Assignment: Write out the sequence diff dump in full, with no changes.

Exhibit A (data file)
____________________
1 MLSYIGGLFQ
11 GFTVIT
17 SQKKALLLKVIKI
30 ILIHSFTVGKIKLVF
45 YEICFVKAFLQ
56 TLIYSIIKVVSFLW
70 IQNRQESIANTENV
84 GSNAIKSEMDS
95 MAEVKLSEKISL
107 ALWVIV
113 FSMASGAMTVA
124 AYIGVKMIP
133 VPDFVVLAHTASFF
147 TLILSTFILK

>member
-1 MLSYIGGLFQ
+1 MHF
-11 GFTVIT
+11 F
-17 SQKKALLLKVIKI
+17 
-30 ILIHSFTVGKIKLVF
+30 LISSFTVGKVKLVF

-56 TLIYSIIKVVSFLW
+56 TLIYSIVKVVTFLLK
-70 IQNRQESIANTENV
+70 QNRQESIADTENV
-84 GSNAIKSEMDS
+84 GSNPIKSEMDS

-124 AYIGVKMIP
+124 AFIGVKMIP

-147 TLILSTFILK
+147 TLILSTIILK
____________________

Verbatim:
1 MLSYIGGLFQ
11 GFTVIT
17 SQKKALLLKVIKI
30 ILIHSFTVGKIKLVF
45 YEICFVKAFLQ
56 TLIYSIIKVVSFLW
70 IQNRQESIANTENV
84 GSNAIKSEMDS
95 MAEVKLSEKISL
107 ALWVIV
113 FSMASGAMTVA
124 AYIGVKMIP
133 VPDFVVLAHTASFF
147 TLILSTFILK

>member
-1 MLSYIGGLFQ
+1 MHF
-11 GFTVIT
+11 F
-17 SQKKALLLKVIKI
+17 
-30 ILIHSFTVGKIKLVF
+30 LISSFTVGKVKLVF

-56 TLIYSIIKVVSFLW
+56 TLIYSIVKVVTFLLK
-70 IQNRQESIANTENV
+70 QNRQESIADTENV
-84 GSNAIKSEMDS
+84 GSNPIKSEMDS

-124 AYIGVKMIP
+124 AFIGVKMIP

-147 TLILSTFILK
+147 TLILSTIILK